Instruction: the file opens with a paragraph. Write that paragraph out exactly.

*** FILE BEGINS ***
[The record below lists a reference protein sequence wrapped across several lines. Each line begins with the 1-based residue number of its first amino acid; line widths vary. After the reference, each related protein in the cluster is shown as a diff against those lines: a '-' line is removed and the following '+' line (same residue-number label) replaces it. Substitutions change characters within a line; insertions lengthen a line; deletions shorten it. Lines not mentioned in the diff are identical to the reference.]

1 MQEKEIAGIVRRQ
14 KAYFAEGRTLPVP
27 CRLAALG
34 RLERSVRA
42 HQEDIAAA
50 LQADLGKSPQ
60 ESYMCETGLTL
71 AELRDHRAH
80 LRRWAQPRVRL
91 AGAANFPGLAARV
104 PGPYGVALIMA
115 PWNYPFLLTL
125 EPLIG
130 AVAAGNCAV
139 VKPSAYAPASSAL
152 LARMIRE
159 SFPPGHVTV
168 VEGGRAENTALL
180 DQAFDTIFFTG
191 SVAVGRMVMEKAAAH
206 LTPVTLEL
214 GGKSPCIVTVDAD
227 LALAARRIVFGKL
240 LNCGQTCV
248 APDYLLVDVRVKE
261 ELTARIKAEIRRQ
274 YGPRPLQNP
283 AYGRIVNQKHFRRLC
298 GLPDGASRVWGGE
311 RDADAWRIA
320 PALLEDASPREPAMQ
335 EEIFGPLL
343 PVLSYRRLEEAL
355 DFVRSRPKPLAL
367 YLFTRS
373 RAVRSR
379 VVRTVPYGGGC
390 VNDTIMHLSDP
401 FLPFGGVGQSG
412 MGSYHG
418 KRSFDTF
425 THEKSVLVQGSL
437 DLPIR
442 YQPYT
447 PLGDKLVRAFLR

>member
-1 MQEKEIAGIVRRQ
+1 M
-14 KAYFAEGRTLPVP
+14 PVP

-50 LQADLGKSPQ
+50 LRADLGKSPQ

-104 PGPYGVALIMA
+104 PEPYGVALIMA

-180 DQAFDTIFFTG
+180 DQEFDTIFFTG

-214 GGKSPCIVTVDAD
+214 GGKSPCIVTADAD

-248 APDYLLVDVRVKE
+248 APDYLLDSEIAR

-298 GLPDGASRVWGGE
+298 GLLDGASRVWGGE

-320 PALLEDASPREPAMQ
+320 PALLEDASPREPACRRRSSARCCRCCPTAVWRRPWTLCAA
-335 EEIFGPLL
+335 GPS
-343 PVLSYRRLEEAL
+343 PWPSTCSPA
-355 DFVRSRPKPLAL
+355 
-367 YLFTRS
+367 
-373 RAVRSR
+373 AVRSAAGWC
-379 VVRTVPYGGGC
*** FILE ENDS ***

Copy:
[The record below lists a reference protein sequence wrapped across several lines. Each line begins with the 1-based residue number of its first amino acid; line widths vary. After the reference, each related protein in the cluster is shown as a diff against those lines: a '-' line is removed and the following '+' line (same residue-number label) replaces it. Substitutions change characters within a line; insertions lengthen a line; deletions shorten it. Lines not mentioned in the diff are identical to the reference.]